Thursday, May 21, 2015

Nuclear Power Reliability:

A Key Issue for Our Energy Future

I recently attended an interesting briefing on Capitol Hill sponsored by the Global America Business Institute (GABI).  The subject of the briefing was "The Role of Nuclear Power in Energy Reliability: U.S. & International Perspectives," and the speakers were David Brown, Senior Vice President of Federal Government Affairs and Public Policy for Exelon Corporation, and Andrew Paterson, a Principal of Environmental Business International and financing affiliate Verdigris Capital.

I expected to be familiar with most of the issues, and for the most part, that was the case.  However, the two speakers raised some interesting points that I thought I should pass on.

First, David Brown showed a bar graph with the capacity factors for all forms on electrical energy supply.  I knew nuclear power was high, and I knew wind and solar power were low, but I did not realize just how much higher nuclear was than all the other sources until I saw his graph of 2013 data (which comes from the Nuclear Energy Institute):


Granted that some of these numbers may reflect how various types of power plants are used rather than how it might be possible to use them.  Still the magnitude of the gap between nuclear power and its closest competitor deserves more attention than it seems to get.

Brown further reminded the audience how nuclear power far outperformed other energy sources during the Polar Vortex in January 2014, and how wind power was lower in the summer, when demand was higher.  The consequences of this are significant.  Brown pointed out that, looking at annual figures, one would project that a wind farm would need to have 3 times the capacity of a nuclear power plant to provide equal output.  However, looking at summertime supply and demand, a wind farm would need more like 10 times the capacity of a nuclear plant to provide equal output.

Of course, that is a one-for-one comparison that does not consider storage or alternative sources, but it graphically made the point about the large difference in performance of nuclear versus wind power when demand is highest.  Also, as noted in the Q&A session that followed the talks, solar power does peak when demand peaks in the summer.  Nevertheless, there is still a large gap in capacity factor. 

On a slightly lighter note, Brown mentioned that we all believe that the public wants electricity to be clean, economical, and reliable, as we generally speak of them in that order.  However, judging by the volume of calls Exelon receives if the power goes out, the public is far more concerned about reliability than about anything else.  If you doubt that, just think about the last time the power went out where you live!

Andy Paterson's talk, which was co-authored by his colleague, Walter Howes, focused more on international issues.  He raised the troubling question of whether the US might be in danger of losing a vital industry, and drew an analogy to what happened in the UK as a consequence of its "dash for gas" in the North Sea in the 1980s.  He observed that they let much of their nuclear capability lapse, and now the gas fields have largely played out.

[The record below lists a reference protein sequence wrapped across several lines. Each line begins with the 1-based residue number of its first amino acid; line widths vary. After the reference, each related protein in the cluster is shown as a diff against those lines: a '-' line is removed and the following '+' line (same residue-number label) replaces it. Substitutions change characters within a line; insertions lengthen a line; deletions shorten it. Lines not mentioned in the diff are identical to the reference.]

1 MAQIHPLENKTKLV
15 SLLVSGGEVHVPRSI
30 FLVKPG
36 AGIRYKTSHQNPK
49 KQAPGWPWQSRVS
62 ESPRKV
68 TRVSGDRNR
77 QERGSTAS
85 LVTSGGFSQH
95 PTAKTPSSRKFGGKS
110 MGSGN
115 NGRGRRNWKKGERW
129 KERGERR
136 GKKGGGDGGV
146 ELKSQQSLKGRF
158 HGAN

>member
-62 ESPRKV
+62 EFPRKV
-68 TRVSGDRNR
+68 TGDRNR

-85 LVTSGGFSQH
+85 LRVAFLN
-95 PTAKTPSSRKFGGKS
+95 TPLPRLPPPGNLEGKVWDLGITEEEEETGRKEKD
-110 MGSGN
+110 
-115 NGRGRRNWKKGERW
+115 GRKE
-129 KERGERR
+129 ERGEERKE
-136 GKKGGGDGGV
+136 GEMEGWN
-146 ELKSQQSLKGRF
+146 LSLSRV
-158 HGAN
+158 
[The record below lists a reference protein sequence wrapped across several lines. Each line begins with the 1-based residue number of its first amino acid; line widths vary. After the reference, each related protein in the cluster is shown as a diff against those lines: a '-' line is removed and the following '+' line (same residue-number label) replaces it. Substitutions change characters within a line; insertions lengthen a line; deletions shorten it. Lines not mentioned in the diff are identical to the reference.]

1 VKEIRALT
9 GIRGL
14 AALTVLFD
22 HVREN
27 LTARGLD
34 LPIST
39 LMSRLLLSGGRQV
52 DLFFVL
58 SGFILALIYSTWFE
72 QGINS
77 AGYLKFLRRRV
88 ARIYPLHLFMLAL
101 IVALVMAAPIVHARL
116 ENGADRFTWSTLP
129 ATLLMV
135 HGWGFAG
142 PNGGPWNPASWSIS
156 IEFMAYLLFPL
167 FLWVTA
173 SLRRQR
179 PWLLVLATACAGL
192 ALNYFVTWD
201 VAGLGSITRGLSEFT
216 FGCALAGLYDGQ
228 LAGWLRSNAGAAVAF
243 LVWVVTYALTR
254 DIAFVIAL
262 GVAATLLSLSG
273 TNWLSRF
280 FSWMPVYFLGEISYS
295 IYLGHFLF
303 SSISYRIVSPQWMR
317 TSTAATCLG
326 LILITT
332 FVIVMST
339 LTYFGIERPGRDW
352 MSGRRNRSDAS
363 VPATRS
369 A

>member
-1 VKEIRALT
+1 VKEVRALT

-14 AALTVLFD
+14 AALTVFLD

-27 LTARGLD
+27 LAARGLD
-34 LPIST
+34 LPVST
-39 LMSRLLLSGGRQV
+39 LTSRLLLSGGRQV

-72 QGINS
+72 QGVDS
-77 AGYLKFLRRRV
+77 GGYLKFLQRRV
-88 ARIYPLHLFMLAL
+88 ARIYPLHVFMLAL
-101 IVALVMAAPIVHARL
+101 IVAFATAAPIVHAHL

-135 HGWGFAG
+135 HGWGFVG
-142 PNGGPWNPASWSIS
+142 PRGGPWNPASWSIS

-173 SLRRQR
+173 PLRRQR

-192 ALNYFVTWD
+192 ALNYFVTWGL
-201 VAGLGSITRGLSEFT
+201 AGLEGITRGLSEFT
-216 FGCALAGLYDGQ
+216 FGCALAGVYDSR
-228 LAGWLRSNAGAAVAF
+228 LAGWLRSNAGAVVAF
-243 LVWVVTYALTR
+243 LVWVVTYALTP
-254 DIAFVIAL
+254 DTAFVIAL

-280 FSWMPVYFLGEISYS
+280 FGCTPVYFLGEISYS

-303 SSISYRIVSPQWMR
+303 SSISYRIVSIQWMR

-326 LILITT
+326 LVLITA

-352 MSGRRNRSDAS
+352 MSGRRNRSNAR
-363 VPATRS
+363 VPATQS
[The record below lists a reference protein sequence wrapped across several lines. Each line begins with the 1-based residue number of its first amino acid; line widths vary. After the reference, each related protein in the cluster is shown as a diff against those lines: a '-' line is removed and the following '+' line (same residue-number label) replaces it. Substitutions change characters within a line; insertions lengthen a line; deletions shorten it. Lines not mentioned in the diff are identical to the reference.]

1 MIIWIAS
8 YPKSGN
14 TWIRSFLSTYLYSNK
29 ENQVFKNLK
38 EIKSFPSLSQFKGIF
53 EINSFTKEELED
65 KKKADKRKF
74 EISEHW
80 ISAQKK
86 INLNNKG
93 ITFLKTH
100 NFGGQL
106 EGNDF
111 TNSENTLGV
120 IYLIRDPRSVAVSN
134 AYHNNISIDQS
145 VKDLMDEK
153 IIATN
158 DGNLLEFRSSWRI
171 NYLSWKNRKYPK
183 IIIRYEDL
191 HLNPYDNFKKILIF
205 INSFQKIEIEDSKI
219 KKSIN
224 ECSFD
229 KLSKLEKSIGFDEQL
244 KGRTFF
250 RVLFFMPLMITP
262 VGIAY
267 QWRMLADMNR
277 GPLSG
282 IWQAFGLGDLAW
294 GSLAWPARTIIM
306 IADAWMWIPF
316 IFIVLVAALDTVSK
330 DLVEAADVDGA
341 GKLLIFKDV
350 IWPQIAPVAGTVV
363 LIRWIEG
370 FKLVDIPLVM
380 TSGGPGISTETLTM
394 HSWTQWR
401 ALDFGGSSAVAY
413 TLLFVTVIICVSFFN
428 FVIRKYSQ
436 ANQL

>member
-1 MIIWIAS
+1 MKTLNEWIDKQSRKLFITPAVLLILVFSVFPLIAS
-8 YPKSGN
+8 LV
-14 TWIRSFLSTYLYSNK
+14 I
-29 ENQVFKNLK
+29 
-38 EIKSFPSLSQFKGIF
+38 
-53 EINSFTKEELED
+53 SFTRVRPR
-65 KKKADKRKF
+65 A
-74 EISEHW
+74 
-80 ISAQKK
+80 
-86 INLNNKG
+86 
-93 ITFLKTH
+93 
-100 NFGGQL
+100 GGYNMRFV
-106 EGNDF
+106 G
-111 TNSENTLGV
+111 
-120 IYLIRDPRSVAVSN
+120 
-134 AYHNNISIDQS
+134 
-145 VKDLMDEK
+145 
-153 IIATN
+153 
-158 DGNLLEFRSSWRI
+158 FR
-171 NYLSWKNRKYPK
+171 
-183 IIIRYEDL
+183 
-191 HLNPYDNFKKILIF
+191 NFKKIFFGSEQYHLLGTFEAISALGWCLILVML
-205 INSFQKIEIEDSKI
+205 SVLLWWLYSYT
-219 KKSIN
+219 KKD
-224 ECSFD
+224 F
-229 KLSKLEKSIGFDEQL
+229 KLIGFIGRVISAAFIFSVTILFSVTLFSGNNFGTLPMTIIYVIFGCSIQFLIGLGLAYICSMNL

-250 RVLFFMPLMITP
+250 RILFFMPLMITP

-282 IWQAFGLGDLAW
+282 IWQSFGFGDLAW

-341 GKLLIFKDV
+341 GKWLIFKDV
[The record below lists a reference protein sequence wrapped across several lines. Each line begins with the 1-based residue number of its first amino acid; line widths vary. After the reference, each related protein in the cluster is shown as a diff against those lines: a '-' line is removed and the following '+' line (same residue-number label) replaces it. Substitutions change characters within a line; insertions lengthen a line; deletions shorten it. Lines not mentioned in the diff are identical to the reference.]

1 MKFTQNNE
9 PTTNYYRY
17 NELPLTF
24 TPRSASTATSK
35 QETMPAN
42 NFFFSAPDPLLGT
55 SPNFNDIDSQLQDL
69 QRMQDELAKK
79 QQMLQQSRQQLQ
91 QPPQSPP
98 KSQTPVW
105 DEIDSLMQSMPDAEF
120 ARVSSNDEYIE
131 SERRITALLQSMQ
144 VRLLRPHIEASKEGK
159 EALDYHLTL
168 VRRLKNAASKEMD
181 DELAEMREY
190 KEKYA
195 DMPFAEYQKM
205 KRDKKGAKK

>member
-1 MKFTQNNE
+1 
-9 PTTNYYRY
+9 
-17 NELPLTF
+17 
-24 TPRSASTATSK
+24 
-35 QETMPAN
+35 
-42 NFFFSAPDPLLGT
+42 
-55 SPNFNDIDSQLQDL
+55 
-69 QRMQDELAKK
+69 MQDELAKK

He also made a point that I think we have all come to recognize--we simply cannot return to the status quo ante.  We cannot snap our fingers and return to a position of "US leadership" in the world.  We have lost the capability to manufacture major components.  Compared to other countries, where the utilities are very large and join vendor bids for overseas reactor sales, US utilities are relatively small (even Exelon) and are not active internationally.  He also argued that "getting government out of the way" is not a viable strategy for the nuclear sector.  Among other things, the governments of other countries support, and even lead, the bids for international sales.  Even domestically, he projected that half the US nuclear capacity could be shut down before 2040 without government leadership.

He then presented some interesting statistics showing the growth of nuclear power over time in different regions of the world, as well as population projections.  In fact, even now, more than half the world's population lives in Asia.  Further, there is a trend in both Asia and Africa for rural populations to move to cities.  By the year 2030, most of the cities in the world with a population of more than 10 million will be in Asia.  Air pollution from coal plants and vehicles is already a critical problem in China and will grow without a change in direction.  He raised the interesting question:  Where can those countries put large arrays of wind turbines or solar panels, sufficient to power their homes--and their mega-factories?  What sources can provide the required reliability?

Answering his own question, he pointed out the very small land requirements of nuclear power plants compared to wind and solar plants, and the fact that the areas of highest solar intensity are not even near the cities, where the greatest need exists--and where air pollution is greatest.

Although his focus was mainly on the global situation, Paterson also addressed the situation in the US.  He showed that, even with license renewals to 60 years for all plants in the US, without new build or further license renewals, nuclear capacity begins to drop after 2030, and is almost nonexistent by 2050.  If plants are shut down prior to 60 years, the situation is much worse.  Given my previous and repeated (2009, 2010, and 2014) interest in acronyms, I was pleased that he presented one that was new to me--YIMBI, or "Yes, in my backyard, immediately!"--noting that, in large parts of the US, the public is very positive about nuclear power.  Nevertheless, the extended outlook for low gas prices in the US is trumping most other options, and it is primarily gas that is replacing coal.  He touched on the possibility of small modular reactors (SMRs) having a role in the future.